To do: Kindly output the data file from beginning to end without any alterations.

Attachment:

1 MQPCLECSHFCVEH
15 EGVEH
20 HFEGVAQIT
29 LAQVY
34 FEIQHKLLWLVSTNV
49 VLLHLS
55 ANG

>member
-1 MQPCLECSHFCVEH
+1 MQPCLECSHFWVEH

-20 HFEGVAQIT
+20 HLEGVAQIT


1 MQPCLECSHFCVEH
15 EGVEH
20 HFEGVAQIT
29 LAQVY
34 FEIQHKLLWLVSTNV
49 VLLHLS
55 ANG

>member
-1 MQPCLECSHFCVEH
+1 MQPCLECSHFWVEH

-20 HFEGVAQIT
+20 HLEGVAQIT